China’s state visit to Britain

  • By Mustafa Osmanić

Buckingham Palace

Buckingham Palace

Zhongnanhai

Zhongnanhai

 

 

 

 

 


The world superpower China, a 1.4 billion strong nation, hyper productive, technologically advanced and economically dominant. Cameron’s feeble attempts to bully-boy President Xi

 

China’s President Xi commences an official state visit to the UK, signing deals to fund many UK industries including a £multi-billion, nuclear energy infrastructure for the UK, creating 25’000 British jobs. But many in the UK are unhappy. Delusions of grandiose gripped Prince Charles who refused to attend the state dinner as well as the hundreds of protesters, demonstrating against the visit over China’s cheap steel prices.

Chinese tourist enjoy high standards of living in China and high incomes, spending some £3’000 on an average shopping trip in the UK, well over 400% of any other nation’s tourists. China is more productive, more efficient and cheaper than the UK when it comes to the steel industry, a fact lost on many. The protests nonsensical, calls to abandon billions of pounds of investment and trade because our industry is no efficient enough. Even if the British workers took no wage the efficiency of the UK steel industry means Britain could still not match China’s prices.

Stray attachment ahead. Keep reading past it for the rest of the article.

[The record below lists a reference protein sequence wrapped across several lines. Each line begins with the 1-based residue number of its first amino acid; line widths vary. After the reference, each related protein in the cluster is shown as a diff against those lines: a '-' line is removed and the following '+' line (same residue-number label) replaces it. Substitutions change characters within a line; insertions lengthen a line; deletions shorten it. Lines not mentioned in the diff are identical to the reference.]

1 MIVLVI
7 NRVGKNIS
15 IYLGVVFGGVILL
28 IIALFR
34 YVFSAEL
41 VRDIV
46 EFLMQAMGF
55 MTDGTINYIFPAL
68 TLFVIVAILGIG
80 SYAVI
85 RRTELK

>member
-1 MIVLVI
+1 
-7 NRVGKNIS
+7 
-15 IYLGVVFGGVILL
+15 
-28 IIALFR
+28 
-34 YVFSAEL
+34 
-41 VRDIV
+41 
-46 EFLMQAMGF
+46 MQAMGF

But demonstrations from Prince Charles and the public fail to see that a small Arctic island nation of 53 million (England) is not an equal partner to the 1.4 billion strong Chinese super power. Proportionately the UK stands to benefit a lot more from China’s deals, leaving many questioning on who’s terms are negotiations taking place when only one party actually needs the trade.


 

President Xi Jinping began his state visit to Britain with a political show of strength, as the Chinese embassy filled the Mall with thousands of supporters kitted out with T-shirts and flags, outnumbering and drowning out small numbers human rights protesters in a sea of red.

Speaking to parliament, the Chinese president promised a bright future for UK-Chinese relations, saying the fates of the two countries were “increasingly interdependent”. In an address more heavily loaded with aphorisms than substance, Xi steered away from geopolitics while making clear that his government would not take lectures on democracy from the UK of all nations.

In his 11-minute speech, Xi acknowledged that he was addressing the “mother of parliaments”, dating back to the 13th century, but added: “In China, the concept of putting people first and following the rule of law emerged in ancient times.” He noted that one Chinese legal charter went back 2,000 years.

President Xi left parliament in no doubt as to who the super power is.

Thousands crowded the surrounding grounds of Buckingham palace to welcome President Xi with the sea of red supporters 6 deep vastly outnumbering the hand full of anti-china demonstrators. Many feeling it is better to befriend and trade with the super power than attack them over issues many see as hypocritical given the UK’s own shady track record of international and domestic policies and actions.

Pro-China supporters surround Buckingham Palace

Pro-China supporters surround Buckingham Palace


M.Osmanic@theinternational.org.uk